October is Down Syndrome Awareness Month, but instead of being more aware of those who have one extra chromosome, let’s imagine if those with Down syndrome considered the perceived handicap of those with no chromosome genetic issues. The conversation between children named Marcus and Sally might be interesting.
“Hey, Marcus. Did you know that Down syndrome occurs in one out of every 691 births? There are more than 400,000 of us in the United States, but that means millions of people don’t have the syndrome? How can we help them?”
“Well, Sally, I hope they’re not too sad about their affliction. I know that having Down syndrome makes me more empathetic to others, and I’m generally a happier person. Sometimes it’s frustrating because I’m slower than they are, but maybe they’re too fast. And, I can’t learn as much as they do, but I still know a lot of things. And, I don’t look the same as they do, but I’m still cute.”
“I’ll try and be more understanding of people without Down syndrome,” Marcus said. “Maybe we should spend some time with them and get to know them.”
“I’d love that,” Sally said. “I’ve always wanted to know how they learned to walk and talk so easily. I really struggled with those abilities. I’ll ask them how they did it.”
Marcus and Sally hugged, giggled, and then sneaked into the kitchen for a snack. While munching on some raisins and apples, they continued their analysis.
“I have an idea! Let’s organize a Normal Chromosome Awareness Month,” Sally says. “We can try and understand why many of them are so worried and busy. They’re always running around without taking any time to laugh at a dancing goat or sing a song out loud or hug someone until they gasp.”
“That’s a great suggestion,” said Marcus. “The world needs to be educated why most people with normal chromosomes are so tall they don’t see us at all, or they act irritated if we’re around. Maybe that missing chromosome contained some ability to be gentle. It’s too bad they don’t have it.”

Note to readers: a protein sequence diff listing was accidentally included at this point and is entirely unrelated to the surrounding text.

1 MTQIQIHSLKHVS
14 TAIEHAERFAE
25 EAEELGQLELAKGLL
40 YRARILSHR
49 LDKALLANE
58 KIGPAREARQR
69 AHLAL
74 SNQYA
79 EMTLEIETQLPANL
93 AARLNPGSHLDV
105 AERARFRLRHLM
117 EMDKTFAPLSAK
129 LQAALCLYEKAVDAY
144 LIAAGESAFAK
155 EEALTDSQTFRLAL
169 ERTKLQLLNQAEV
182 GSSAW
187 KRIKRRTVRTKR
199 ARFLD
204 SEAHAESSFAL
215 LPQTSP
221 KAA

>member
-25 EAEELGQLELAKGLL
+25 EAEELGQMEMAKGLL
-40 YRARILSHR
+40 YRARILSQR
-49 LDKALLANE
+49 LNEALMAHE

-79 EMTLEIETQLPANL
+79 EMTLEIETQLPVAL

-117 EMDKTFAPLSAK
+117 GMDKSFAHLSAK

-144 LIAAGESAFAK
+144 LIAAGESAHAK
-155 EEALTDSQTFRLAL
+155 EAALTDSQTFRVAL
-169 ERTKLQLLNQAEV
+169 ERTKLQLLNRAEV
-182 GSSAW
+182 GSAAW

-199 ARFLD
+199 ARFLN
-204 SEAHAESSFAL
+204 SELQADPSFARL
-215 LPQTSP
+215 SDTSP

Marcus and Sally finished their snacks and scrambled into the yard to play. After a few minutes, they sat in the shade and continued their conversation.
“Maybe we should ask why they work so hard at jobs they don’t like,” Marcus said. “I know many people with Down syndrome who are excited to learn how to work and have developed skills that make them productive. People with Downs syndrome used to be placed in institutions, but now we can be positive members of society. We can learn to read and write, just like other kids. We have a lot to teach those who are limited with normal chromosomes.”
“I’ll organize a walk so we can show the public how to recognize people with normal chromosomes,” Sally said. “We’ll end with a picnic in the park and play together, free from labels and discrimination.”
“Let’s do it,” said Marcus. “Let’s schedule it for Election Day. I’ve heard that most of the people with normal chromosomes are angry about politics, and half of them will be mad because of who wins the race.”
“Oh, that’s so silly!” Sally said. “Yes, they need our help. Let’s plan an event, and everyone will be encouraged to be happy.”
Sally and Marcus made a pinky promise to create the awareness month. Millions of people were depending upon them.
(Note: For information about the Treasure Valley Down Syndrome Association and the upcoming Buddy Walk, research click here.)